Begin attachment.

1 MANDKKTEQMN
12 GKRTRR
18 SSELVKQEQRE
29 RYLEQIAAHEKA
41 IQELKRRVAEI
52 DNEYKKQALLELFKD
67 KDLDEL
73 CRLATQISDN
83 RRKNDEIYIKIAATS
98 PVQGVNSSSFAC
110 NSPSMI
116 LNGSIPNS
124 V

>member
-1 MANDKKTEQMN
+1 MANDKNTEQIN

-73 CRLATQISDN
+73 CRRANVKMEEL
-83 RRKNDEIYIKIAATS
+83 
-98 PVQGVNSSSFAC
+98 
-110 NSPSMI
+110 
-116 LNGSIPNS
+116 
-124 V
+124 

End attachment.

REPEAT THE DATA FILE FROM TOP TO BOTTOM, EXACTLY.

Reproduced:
1 MANDKKTEQMN
12 GKRTRR
18 SSELVKQEQRE
29 RYLEQIAAHEKA
41 IQELKRRVAEI
52 DNEYKKQALLELFKD
67 KDLDEL
73 CRLATQISDN
83 RRKNDEIYIKIAATS
98 PVQGVNSSSFAC
110 NSPSMI
116 LNGSIPNS
124 V

>member
-1 MANDKKTEQMN
+1 MANDKNTEQIN

-73 CRLATQISDN
+73 CRRANVKMEEL
-83 RRKNDEIYIKIAATS
+83 
-98 PVQGVNSSSFAC
+98 
-110 NSPSMI
+110 
-116 LNGSIPNS
+116 
-124 V
+124 